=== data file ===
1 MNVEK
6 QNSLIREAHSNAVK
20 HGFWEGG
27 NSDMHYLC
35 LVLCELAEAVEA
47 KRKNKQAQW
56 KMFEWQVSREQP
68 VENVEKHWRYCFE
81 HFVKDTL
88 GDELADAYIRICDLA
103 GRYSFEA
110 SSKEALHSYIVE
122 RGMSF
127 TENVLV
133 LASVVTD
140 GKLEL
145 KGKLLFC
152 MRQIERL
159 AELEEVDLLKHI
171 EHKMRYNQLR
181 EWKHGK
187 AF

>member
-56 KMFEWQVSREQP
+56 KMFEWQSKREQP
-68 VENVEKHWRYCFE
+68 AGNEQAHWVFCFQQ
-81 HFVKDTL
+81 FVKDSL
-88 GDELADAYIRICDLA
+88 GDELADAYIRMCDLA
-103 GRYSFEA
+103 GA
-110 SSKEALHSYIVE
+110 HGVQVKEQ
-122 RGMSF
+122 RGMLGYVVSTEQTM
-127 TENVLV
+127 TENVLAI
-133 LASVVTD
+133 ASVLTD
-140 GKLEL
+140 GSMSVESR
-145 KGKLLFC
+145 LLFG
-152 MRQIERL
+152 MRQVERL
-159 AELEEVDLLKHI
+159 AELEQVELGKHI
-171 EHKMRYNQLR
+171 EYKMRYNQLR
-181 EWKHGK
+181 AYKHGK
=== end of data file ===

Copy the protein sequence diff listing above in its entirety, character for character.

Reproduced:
1 MNVEK
6 QNSLIREAHSNAVK
20 HGFWEGG
27 NSDMHYLC
35 LVLCELAEAVEA
47 KRKNKQAQW
56 KMFEWQVSREQP
68 VENVEKHWRYCFE
81 HFVKDTL
88 GDELADAYIRICDLA
103 GRYSFEA
110 SSKEALHSYIVE
122 RGMSF
127 TENVLV
133 LASVVTD
140 GKLEL
145 KGKLLFC
152 MRQIERL
159 AELEEVDLLKHI
171 EHKMRYNQLR
181 EWKHGK
187 AF

>member
-56 KMFEWQVSREQP
+56 KMFEWQSKREQP
-68 VENVEKHWRYCFE
+68 AGNEQAHWVFCFQQ
-81 HFVKDTL
+81 FVKDSL
-88 GDELADAYIRICDLA
+88 GDELADAYIRMCDLA
-103 GRYSFEA
+103 GA
-110 SSKEALHSYIVE
+110 HGVQVKEQ
-122 RGMSF
+122 RGMLGYVVSTEQTM
-127 TENVLV
+127 TENVLAI
-133 LASVVTD
+133 ASVLTD
-140 GKLEL
+140 GSMSVESR
-145 KGKLLFC
+145 LLFG
-152 MRQIERL
+152 MRQVERL
-159 AELEEVDLLKHI
+159 AELEQVELGKHI
-171 EHKMRYNQLR
+171 EYKMRYNQLR
-181 EWKHGK
+181 AYKHGK